The NFU has expressed its frustration at the lack of positive messages coming from the supply chain to beef and lamb producers in England and Wales.

The union said beef and lamb production in England and Wales had enormous potential.

“We have the right climate to produce grass, and we have the right skills, assurance standards and infrastructure to make sure that the whole of the supply chain can be efficient and profitable.

“However, to realise this potential beef and lamb producers need clear market signals to give them confidence in the future viability of beef and lamb production.”

The NFU said current producer prices for both beef and lamb were not at realistic levels for beef and lamb finishers.

“As we enter the critical autumn period this is sending the wrong signals to purchasers of store and breeding animals. The net result is a total lack of confidence for many producers.

“In particular we are alarmed and mystified to see the widening of the gap between farm gate prices and the retail price of beef and lamb.

“At a time when the industry needs to maximise its share of the retail price the exact opposite is happening and this makes no sense at all.”

The union said the current average retail price was 424.9p/kg and the average farm gate price was 178.8p/kg.

“Therefore there is a gap of nearly 250p/kg, and we do not believe that this can be justified.

“As this position is not sustainable we are in the process of holding a series of urgent talks with retailers, processors and caterers. The message to them is clear – the price must go up.”

The union said confirmation that the OTM rule will be changed and animals born after August 1996 will be able to enter the food chain from Nov 7 was a positive signal.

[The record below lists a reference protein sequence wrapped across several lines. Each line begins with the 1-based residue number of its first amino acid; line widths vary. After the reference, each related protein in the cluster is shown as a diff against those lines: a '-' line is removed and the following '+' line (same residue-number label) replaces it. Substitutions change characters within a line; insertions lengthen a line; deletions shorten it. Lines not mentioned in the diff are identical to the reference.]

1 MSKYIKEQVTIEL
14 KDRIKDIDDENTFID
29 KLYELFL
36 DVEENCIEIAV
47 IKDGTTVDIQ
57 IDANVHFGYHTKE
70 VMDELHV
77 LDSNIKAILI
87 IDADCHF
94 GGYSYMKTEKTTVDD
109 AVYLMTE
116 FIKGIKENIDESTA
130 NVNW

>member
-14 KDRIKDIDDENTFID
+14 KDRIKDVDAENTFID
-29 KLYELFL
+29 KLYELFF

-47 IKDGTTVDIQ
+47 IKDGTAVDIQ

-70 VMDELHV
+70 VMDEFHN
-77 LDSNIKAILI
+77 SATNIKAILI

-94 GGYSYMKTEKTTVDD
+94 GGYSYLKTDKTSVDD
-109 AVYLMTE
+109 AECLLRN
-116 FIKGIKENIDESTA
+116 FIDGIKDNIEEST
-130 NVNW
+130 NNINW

“We have spoken to major caterers and food service providers and there is recognition of the additional British beef that will become available 

“With the shortage of manufacturing beef across the EU we would expect producers’ prices for these older animals to be in line with prices in other EU member states.

“We also recently held talks with EU officials on the timescale for lifting the EU embargo on UK beef exports. 

“Once the report of the EU recent inspection of the UK controls has been published we expect to see progress on this issue with the aim of removing restrictions on UK beef exports early in 2006.”

But the union said it had big concerns about the initial period when the OTM rule is amended as the UK will still be excluded from the EU market because the beef embargo will still be in place. 

“Therefore we are discussing with DEFRA and the Commission the need for the current OTM scheme to be maintained alongside the new Older Cattle Disposal scheme until at least UK exports resume with the rest of the EU.”

With so much going on at the moment the NFU has decided to convene an additional meeting of the NFU’s national livestock board during the week commencing 26 September. 

“The purpose of this meeting is to review the NFU’s recent work on the beef and lamb market and to agree the next steps of our ongoing work aimed at securing positive market signals from the supply chain. 

“In addition, NFU livestock board members will travel to Dublin for meetings with the Irish Farmers Association to discuss the common concerns on the development of the beef market.

“We have no doubt whatsoever that there is a positive outlook for beef and lamb production in England and Wales. 

“However, we need a more realistic price, we need positive signals from the market place that provide some confidence for producers and we all need to start looking at this industry in a much more positive light.”